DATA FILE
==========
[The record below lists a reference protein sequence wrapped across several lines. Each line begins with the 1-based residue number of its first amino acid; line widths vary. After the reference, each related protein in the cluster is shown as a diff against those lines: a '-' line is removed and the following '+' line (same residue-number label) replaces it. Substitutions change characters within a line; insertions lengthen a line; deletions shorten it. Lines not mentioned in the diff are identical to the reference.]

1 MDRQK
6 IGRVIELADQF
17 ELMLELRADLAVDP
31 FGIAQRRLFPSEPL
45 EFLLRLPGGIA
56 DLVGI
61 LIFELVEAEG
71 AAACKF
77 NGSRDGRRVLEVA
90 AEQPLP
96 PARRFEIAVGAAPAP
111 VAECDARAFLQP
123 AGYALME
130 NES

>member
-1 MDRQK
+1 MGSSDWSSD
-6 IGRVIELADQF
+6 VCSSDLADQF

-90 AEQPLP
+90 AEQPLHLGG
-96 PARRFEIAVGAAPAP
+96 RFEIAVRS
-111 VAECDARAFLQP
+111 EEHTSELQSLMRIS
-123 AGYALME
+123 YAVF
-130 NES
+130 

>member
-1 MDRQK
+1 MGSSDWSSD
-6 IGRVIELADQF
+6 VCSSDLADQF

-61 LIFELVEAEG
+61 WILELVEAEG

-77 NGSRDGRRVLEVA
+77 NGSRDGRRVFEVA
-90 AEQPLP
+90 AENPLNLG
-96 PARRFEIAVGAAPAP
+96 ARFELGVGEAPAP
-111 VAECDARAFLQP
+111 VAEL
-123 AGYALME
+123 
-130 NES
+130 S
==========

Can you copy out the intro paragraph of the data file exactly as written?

[The record below lists a reference protein sequence wrapped across several lines. Each line begins with the 1-based residue number of its first amino acid; line widths vary. After the reference, each related protein in the cluster is shown as a diff against those lines: a '-' line is removed and the following '+' line (same residue-number label) replaces it. Substitutions change characters within a line; insertions lengthen a line; deletions shorten it. Lines not mentioned in the diff are identical to the reference.]